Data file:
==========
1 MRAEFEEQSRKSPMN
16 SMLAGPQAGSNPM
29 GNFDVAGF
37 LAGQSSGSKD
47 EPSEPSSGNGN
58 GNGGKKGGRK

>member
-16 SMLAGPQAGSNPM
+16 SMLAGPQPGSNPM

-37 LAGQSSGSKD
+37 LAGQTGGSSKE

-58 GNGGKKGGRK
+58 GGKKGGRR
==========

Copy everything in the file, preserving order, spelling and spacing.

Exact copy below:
1 MRAEFEEQSRKSPMN
16 SMLAGPQAGSNPM
29 GNFDVAGF
37 LAGQSSGSKD
47 EPSEPSSGNGN
58 GNGGKKGGRK

>member
-16 SMLAGPQAGSNPM
+16 SMLAGPQPGSNPM

-37 LAGQSSGSKD
+37 LAGQTGGSSKE

-58 GNGGKKGGRK
+58 GGKKGGRR